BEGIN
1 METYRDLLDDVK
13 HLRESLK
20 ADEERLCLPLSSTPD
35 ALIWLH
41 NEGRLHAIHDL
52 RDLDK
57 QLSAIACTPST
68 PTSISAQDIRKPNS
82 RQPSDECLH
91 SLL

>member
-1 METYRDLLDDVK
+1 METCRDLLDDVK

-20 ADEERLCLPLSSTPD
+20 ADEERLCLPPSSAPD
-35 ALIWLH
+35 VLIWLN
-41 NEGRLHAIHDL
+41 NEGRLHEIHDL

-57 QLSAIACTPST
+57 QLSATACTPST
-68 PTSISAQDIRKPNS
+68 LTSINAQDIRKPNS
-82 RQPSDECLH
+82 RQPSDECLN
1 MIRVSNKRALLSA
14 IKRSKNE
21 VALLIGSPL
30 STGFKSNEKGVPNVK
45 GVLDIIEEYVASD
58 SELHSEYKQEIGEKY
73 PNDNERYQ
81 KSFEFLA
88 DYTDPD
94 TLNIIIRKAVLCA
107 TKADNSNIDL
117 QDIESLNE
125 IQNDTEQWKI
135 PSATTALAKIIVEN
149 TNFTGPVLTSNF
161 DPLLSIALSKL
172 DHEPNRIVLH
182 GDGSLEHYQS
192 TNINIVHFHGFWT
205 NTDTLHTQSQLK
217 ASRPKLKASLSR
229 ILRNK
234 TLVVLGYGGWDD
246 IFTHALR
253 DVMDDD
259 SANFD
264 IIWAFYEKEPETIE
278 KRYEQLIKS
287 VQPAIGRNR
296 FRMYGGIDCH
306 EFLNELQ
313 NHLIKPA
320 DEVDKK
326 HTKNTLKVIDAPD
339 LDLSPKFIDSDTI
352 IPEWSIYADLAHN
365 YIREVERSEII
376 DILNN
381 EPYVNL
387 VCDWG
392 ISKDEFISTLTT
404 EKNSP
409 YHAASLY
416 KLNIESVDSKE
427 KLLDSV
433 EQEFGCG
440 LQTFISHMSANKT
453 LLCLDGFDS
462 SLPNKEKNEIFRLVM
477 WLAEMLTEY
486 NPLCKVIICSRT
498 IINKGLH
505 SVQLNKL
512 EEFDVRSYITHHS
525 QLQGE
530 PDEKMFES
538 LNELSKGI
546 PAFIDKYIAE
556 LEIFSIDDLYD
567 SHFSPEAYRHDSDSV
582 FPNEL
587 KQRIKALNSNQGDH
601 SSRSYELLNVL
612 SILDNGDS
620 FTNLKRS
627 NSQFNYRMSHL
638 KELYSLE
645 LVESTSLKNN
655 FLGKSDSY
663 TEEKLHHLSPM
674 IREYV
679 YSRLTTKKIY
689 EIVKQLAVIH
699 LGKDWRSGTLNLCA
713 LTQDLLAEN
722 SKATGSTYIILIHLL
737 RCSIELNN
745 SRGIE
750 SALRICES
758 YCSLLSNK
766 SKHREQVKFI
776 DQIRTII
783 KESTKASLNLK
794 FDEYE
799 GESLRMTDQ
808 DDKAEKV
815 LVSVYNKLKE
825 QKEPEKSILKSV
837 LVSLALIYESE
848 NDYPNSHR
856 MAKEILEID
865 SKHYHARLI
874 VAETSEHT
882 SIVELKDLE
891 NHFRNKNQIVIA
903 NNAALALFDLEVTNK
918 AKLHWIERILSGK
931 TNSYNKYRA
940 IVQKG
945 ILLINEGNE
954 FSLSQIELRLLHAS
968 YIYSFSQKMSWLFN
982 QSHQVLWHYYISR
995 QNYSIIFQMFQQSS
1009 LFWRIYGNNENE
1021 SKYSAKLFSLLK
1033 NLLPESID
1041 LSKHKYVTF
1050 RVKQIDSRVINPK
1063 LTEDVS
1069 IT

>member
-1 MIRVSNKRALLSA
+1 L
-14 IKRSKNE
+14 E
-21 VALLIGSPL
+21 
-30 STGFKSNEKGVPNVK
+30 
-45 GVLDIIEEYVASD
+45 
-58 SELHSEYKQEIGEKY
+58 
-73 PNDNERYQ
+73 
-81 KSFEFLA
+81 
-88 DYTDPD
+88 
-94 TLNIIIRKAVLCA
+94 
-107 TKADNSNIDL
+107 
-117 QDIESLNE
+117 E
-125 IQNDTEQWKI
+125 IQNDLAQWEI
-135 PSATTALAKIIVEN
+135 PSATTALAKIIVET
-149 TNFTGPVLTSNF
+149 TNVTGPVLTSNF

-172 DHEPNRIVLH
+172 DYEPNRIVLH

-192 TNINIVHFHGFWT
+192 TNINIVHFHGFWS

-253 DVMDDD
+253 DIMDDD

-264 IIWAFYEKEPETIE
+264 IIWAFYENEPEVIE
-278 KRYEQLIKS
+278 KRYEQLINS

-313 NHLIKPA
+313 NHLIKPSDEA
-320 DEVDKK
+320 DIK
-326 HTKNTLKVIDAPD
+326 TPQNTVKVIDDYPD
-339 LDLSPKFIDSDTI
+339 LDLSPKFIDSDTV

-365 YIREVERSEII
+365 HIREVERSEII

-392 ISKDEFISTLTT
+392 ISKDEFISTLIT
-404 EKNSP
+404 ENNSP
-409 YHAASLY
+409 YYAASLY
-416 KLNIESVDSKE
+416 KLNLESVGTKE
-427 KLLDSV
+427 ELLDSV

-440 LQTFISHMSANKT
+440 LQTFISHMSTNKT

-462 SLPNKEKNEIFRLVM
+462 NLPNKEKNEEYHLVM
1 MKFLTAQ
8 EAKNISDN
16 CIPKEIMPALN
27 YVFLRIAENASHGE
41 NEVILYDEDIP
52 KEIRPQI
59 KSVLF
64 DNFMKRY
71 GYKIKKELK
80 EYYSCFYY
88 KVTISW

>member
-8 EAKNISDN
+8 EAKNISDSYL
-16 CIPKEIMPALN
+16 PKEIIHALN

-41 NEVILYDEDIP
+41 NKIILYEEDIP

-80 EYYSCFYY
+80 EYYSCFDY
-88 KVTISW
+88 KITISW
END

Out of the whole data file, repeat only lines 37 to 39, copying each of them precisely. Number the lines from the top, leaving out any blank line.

117 QDIESLNE
125 IQNDTEQWKI
135 PSATTALAKIIVEN